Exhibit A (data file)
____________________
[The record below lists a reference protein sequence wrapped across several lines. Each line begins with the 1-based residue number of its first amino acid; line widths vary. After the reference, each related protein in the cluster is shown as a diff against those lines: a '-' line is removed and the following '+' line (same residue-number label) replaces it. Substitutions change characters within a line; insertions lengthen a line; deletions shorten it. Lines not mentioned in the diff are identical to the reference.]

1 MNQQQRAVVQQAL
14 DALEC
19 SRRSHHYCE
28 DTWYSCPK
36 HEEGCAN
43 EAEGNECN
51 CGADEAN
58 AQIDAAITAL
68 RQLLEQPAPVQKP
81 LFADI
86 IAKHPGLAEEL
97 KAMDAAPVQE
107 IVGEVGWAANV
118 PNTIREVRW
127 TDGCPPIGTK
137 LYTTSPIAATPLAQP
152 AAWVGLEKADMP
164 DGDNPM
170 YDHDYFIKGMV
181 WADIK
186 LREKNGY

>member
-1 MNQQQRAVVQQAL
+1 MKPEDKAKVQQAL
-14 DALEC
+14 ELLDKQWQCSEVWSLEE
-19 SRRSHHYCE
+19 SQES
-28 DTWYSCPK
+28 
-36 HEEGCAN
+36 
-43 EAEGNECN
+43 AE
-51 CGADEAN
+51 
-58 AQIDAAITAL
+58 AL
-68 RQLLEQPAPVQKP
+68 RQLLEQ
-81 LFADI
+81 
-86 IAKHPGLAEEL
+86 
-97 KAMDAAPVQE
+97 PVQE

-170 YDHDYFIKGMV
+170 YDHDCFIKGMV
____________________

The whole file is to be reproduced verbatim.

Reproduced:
[The record below lists a reference protein sequence wrapped across several lines. Each line begins with the 1-based residue number of its first amino acid; line widths vary. After the reference, each related protein in the cluster is shown as a diff against those lines: a '-' line is removed and the following '+' line (same residue-number label) replaces it. Substitutions change characters within a line; insertions lengthen a line; deletions shorten it. Lines not mentioned in the diff are identical to the reference.]

1 MNQQQRAVVQQAL
14 DALEC
19 SRRSHHYCE
28 DTWYSCPK
36 HEEGCAN
43 EAEGNECN
51 CGADEAN
58 AQIDAAITAL
68 RQLLEQPAPVQKP
81 LFADI
86 IAKHPGLAEEL
97 KAMDAAPVQE
107 IVGEVGWAANV
118 PNTIREVRW
127 TDGCPPIGTK
137 LYTTSPIAATPLAQP
152 AAWVGLEKADMP
164 DGDNPM
170 YDHDYFIKGMV
181 WADIK
186 LREKNGY

>member
-1 MNQQQRAVVQQAL
+1 MKPEDKAKVQQAL
-14 DALEC
+14 ELLDKQWQCSEVWSLEE
-19 SRRSHHYCE
+19 SQES
-28 DTWYSCPK
+28 
-36 HEEGCAN
+36 
-43 EAEGNECN
+43 AE
-51 CGADEAN
+51 
-58 AQIDAAITAL
+58 AL
-68 RQLLEQPAPVQKP
+68 RQLLEQ
-81 LFADI
+81 
-86 IAKHPGLAEEL
+86 
-97 KAMDAAPVQE
+97 PVQE

-170 YDHDYFIKGMV
+170 YDHDCFIKGMV